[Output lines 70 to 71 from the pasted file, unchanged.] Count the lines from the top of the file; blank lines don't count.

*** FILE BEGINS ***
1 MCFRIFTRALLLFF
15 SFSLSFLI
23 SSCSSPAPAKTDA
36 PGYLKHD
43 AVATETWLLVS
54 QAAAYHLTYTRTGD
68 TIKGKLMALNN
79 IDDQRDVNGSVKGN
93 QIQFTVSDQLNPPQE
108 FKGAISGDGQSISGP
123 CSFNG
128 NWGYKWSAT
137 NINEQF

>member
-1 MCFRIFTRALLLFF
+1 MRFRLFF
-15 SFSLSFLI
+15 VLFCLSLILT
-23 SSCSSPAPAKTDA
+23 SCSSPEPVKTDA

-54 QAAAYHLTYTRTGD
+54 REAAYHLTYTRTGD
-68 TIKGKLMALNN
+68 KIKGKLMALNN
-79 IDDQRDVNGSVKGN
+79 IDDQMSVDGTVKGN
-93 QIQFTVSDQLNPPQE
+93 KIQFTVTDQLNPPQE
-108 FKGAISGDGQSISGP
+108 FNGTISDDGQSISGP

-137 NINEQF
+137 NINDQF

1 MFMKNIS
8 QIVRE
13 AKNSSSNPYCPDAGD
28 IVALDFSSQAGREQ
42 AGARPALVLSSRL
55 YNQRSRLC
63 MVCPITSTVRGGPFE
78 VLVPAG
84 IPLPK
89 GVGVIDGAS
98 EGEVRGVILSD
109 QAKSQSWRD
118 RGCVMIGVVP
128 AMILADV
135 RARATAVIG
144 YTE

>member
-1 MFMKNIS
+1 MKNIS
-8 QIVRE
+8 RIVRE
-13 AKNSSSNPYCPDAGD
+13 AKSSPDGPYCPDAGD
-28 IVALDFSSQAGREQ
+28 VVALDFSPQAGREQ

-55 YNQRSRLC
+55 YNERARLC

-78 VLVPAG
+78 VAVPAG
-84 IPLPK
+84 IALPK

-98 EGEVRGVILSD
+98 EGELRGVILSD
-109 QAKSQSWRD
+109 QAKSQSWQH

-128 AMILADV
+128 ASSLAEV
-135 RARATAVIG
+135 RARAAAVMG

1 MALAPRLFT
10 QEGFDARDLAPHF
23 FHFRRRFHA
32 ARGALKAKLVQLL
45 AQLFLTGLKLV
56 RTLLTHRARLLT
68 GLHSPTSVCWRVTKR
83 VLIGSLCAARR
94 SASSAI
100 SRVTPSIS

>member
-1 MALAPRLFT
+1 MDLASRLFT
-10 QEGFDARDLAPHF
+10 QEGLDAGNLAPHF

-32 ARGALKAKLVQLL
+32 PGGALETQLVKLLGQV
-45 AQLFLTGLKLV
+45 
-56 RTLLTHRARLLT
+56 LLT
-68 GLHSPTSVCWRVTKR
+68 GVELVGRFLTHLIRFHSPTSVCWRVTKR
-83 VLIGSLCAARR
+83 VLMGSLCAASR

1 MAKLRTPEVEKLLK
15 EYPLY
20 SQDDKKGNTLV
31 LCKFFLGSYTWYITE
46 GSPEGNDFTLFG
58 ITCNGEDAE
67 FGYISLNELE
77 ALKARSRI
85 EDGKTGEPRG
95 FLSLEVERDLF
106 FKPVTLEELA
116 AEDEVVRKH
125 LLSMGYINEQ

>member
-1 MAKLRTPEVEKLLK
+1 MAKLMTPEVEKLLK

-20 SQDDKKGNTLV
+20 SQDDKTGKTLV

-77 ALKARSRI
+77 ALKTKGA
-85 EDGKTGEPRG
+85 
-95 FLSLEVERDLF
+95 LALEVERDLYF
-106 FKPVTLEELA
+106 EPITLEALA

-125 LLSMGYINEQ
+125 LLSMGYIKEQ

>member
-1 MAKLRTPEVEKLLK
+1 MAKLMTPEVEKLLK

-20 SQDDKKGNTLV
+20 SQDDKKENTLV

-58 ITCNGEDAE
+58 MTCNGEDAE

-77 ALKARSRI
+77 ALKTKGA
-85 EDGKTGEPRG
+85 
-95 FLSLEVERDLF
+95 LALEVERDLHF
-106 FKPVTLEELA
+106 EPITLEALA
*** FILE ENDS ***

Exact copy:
-135 RARATAVIG
+135 RARAAAVMG